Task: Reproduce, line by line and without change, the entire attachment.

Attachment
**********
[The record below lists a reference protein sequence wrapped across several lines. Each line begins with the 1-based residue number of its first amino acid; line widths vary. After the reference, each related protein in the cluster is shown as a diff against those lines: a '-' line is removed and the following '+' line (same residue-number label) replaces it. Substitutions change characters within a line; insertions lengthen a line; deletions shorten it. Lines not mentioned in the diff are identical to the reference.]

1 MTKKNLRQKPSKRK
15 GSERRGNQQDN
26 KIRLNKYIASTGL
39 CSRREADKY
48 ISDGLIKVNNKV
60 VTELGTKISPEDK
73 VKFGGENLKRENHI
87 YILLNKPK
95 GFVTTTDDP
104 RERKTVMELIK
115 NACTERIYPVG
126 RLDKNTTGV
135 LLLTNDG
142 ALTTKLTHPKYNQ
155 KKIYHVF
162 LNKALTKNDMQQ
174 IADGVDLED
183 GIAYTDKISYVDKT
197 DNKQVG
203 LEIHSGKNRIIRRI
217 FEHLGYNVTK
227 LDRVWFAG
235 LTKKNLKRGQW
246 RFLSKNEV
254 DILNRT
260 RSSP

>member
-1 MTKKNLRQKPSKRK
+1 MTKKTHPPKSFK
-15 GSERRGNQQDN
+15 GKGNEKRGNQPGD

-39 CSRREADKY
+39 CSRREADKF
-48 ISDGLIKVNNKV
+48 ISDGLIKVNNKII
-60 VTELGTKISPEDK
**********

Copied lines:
[The record below lists a reference protein sequence wrapped across several lines. Each line begins with the 1-based residue number of its first amino acid; line widths vary. After the reference, each related protein in the cluster is shown as a diff against those lines: a '-' line is removed and the following '+' line (same residue-number label) replaces it. Substitutions change characters within a line; insertions lengthen a line; deletions shorten it. Lines not mentioned in the diff are identical to the reference.]

1 MTKKNLRQKPSKRK
15 GSERRGNQQDN
26 KIRLNKYIASTGL
39 CSRREADKY
48 ISDGLIKVNNKV
60 VTELGTKISPEDK
73 VKFGGENLKRENHI
87 YILLNKPK
95 GFVTTTDDP
104 RERKTVMELIK
115 NACTERIYPVG
126 RLDKNTTGV
135 LLLTNDG
142 ALTTKLTHPKYNQ
155 KKIYHVF
162 LNKALTKNDMQQ
174 IADGVDLED
183 GIAYTDKISYVDKT
197 DNKQVG
203 LEIHSGKNRIIRRI
217 FEHLGYNVTK
227 LDRVWFAG
235 LTKKNLKRGQW
246 RFLSKNEV
254 DILNRT
260 RSSP

>member
-1 MTKKNLRQKPSKRK
+1 MTKKTHPPKSFK
-15 GSERRGNQQDN
+15 GKGNEKRGNQPGD

-39 CSRREADKY
+39 CSRREADKF
-48 ISDGLIKVNNKV
+48 ISDGLIKVNNKII
-60 VTELGTKISPEDK